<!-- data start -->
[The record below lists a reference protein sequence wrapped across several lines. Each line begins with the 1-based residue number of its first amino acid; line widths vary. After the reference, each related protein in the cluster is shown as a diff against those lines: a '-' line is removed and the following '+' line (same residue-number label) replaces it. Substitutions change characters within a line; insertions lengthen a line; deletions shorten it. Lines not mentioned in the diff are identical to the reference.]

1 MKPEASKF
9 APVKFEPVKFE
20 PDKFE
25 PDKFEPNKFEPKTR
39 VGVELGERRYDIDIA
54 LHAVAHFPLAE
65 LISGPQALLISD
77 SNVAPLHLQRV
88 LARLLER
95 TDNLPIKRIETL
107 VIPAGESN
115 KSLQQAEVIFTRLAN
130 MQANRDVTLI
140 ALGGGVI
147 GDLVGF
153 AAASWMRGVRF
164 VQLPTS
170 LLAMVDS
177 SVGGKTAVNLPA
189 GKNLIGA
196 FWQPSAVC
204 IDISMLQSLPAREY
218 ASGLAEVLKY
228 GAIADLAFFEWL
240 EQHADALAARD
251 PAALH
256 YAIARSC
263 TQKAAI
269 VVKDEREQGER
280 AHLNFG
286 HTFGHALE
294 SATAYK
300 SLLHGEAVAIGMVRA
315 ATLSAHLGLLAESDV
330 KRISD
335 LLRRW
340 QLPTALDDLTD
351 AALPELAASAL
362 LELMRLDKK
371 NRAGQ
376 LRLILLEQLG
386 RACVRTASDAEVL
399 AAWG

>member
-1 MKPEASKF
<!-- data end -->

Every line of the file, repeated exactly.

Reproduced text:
[The record below lists a reference protein sequence wrapped across several lines. Each line begins with the 1-based residue number of its first amino acid; line widths vary. After the reference, each related protein in the cluster is shown as a diff against those lines: a '-' line is removed and the following '+' line (same residue-number label) replaces it. Substitutions change characters within a line; insertions lengthen a line; deletions shorten it. Lines not mentioned in the diff are identical to the reference.]

1 MKPEASKF
9 APVKFEPVKFE
20 PDKFE
25 PDKFEPNKFEPKTR
39 VGVELGERRYDIDIA
54 LHAVAHFPLAE
65 LISGPQALLISD
77 SNVAPLHLQRV
88 LARLLER
95 TDNLPIKRIETL
107 VIPAGESN
115 KSLQQAEVIFTRLAN
130 MQANRDVTLI
140 ALGGGVI
147 GDLVGF
153 AAASWMRGVRF
164 VQLPTS
170 LLAMVDS
177 SVGGKTAVNLPA
189 GKNLIGA
196 FWQPSAVC
204 IDISMLQSLPAREY
218 ASGLAEVLKY
228 GAIADLAFFEWL
240 EQHADALAARD
251 PAALH
256 YAIARSC
263 TQKAAI
269 VVKDEREQGER
280 AHLNFG
286 HTFGHALE
294 SATAYK
300 SLLHGEAVAIGMVRA
315 ATLSAHLGLLAESDV
330 KRISD
335 LLRRW
340 QLPTALDDLTD
351 AALPELAASAL
362 LELMRLDKK
371 NRAGQ
376 LRLILLEQLG
386 RACVRTASDAEVL
399 AAWG

>member
-1 MKPEASKF